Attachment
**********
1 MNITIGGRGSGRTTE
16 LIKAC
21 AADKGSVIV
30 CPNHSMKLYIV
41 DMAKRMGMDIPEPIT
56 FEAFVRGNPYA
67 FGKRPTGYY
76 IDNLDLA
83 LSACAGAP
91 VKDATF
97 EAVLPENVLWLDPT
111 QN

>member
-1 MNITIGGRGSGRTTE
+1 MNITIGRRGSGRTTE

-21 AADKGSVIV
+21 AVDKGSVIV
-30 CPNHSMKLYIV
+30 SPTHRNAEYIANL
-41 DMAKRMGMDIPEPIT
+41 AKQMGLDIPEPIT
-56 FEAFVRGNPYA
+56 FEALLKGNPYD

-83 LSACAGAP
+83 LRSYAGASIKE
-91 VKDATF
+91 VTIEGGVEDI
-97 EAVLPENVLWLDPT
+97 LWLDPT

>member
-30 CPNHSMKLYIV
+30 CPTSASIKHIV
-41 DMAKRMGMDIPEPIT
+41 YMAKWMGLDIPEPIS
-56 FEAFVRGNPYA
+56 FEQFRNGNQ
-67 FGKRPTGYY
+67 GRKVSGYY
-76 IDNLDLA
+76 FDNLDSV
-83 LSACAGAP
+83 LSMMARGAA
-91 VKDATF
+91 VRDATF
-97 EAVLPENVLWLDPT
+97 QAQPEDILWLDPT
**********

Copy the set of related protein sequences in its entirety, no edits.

1 MNITIGGRGSGRTTE
16 LIKAC
21 AADKGSVIV
30 CPNHSMKLYIV
41 DMAKRMGMDIPEPIT
56 FEAFVRGNPYA
67 FGKRPTGYY
76 IDNLDLA
83 LSACAGAP
91 VKDATF
97 EAVLPENVLWLDPT
111 QN

>member
-1 MNITIGGRGSGRTTE
+1 MNITIGRRGSGRTTE

-21 AADKGSVIV
+21 AVDKGSVIV
-30 CPNHSMKLYIV
+30 SPTHRNAEYIANL
-41 DMAKRMGMDIPEPIT
+41 AKQMGLDIPEPIT
-56 FEAFVRGNPYA
+56 FEALLKGNPYD

-83 LSACAGAP
+83 LRSYAGASIKE
-91 VKDATF
+91 VTIEGGVEDI
-97 EAVLPENVLWLDPT
+97 LWLDPT

>member
-30 CPNHSMKLYIV
+30 CPTSASIKHIV
-41 DMAKRMGMDIPEPIT
+41 YMAKWMGLDIPEPIS
-56 FEAFVRGNPYA
+56 FEQFRNGNQ
-67 FGKRPTGYY
+67 GRKVSGYY
-76 IDNLDLA
+76 FDNLDSV
-83 LSACAGAP
+83 LSMMARGAA
-91 VKDATF
+91 VRDATF
-97 EAVLPENVLWLDPT
+97 QAQPEDILWLDPT